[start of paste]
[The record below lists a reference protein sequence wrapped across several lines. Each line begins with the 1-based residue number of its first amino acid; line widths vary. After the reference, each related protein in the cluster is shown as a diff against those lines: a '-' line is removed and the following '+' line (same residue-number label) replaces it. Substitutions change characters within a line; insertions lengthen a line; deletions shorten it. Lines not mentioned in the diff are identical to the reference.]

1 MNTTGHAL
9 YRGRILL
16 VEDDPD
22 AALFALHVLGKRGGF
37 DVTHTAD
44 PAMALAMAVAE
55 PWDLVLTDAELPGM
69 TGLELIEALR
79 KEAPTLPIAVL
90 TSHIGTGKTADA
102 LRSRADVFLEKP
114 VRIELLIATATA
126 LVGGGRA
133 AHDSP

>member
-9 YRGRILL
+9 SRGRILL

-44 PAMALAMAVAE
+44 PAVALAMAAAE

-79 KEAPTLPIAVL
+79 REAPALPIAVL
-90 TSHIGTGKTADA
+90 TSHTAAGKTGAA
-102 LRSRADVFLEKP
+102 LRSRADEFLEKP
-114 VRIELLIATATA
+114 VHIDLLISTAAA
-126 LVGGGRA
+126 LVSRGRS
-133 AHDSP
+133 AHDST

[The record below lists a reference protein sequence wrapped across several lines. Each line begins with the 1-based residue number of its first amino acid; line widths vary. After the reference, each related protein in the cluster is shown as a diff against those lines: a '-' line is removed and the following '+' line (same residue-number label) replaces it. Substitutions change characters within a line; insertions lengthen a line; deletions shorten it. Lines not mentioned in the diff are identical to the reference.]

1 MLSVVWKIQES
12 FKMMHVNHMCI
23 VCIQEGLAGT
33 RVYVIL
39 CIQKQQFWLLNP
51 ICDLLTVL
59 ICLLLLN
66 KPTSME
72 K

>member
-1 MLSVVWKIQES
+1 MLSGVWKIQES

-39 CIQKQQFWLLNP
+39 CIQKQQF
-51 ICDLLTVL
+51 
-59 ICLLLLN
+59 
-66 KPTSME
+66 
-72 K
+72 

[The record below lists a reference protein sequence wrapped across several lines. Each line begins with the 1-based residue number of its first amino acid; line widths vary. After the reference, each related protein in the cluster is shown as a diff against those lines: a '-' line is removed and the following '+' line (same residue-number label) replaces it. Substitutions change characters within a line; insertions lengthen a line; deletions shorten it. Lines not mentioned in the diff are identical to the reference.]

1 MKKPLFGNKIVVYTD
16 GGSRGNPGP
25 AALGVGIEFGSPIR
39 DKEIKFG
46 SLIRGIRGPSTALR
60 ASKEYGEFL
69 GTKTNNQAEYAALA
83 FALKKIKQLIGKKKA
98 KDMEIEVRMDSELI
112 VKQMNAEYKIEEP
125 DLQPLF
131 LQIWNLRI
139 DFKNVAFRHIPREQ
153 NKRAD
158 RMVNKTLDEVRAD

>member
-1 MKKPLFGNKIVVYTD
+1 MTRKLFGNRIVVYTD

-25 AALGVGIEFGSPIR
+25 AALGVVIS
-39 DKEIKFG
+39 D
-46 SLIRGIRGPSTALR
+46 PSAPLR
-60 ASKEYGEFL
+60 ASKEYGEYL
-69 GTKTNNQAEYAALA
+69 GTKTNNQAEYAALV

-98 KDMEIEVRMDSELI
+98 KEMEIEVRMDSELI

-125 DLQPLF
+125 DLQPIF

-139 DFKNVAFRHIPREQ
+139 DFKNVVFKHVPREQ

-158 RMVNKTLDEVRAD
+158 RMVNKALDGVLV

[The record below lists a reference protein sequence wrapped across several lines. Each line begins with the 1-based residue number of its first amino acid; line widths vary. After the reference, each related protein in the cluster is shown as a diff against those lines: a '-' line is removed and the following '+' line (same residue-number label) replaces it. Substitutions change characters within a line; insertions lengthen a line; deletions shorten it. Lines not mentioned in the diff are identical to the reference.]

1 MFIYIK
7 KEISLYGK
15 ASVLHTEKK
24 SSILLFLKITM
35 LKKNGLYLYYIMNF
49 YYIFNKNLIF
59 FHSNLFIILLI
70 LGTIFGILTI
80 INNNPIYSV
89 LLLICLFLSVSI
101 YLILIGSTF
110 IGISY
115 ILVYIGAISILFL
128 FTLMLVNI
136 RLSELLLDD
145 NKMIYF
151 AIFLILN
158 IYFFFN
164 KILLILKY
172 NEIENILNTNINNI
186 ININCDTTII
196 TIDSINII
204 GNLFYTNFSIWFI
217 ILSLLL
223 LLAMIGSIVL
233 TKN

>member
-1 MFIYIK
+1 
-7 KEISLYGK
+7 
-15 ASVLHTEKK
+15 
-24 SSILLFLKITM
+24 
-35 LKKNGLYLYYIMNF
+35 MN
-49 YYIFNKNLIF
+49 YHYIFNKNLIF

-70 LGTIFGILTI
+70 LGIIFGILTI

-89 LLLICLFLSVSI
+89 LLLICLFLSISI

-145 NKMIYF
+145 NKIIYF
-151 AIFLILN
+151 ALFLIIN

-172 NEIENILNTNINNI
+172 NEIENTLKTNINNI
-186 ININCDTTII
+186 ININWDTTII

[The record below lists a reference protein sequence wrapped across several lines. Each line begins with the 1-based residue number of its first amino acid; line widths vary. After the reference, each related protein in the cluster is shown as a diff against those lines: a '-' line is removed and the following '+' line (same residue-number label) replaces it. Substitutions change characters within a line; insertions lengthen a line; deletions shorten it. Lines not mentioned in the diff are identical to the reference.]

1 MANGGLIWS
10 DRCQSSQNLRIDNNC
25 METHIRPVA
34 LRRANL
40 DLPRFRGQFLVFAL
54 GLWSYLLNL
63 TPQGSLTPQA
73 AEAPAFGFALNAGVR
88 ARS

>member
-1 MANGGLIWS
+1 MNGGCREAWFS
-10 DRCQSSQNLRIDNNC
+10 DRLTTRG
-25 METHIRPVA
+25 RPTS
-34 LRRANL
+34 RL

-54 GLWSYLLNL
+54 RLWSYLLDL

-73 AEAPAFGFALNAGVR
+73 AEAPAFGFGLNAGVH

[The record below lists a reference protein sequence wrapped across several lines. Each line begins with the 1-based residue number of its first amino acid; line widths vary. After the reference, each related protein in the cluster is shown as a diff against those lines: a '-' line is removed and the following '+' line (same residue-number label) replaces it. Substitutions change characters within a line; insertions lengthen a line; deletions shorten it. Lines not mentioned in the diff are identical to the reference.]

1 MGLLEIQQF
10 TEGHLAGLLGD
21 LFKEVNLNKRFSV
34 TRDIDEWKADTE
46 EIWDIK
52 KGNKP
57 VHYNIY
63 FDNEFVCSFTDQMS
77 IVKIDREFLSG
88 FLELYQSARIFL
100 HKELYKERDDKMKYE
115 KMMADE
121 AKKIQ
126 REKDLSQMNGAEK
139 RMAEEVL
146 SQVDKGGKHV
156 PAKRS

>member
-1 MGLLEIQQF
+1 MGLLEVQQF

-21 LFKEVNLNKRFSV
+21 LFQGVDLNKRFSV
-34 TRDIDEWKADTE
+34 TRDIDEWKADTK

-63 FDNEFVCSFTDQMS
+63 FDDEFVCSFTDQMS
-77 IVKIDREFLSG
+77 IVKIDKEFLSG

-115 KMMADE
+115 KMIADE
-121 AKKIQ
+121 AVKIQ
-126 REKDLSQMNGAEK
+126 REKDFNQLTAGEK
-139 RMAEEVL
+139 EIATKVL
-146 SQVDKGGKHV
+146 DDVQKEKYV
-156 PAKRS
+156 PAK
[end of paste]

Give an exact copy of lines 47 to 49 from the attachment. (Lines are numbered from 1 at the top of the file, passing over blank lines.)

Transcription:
+39 CIQKQQF
-51 ICDLLTVL
+51 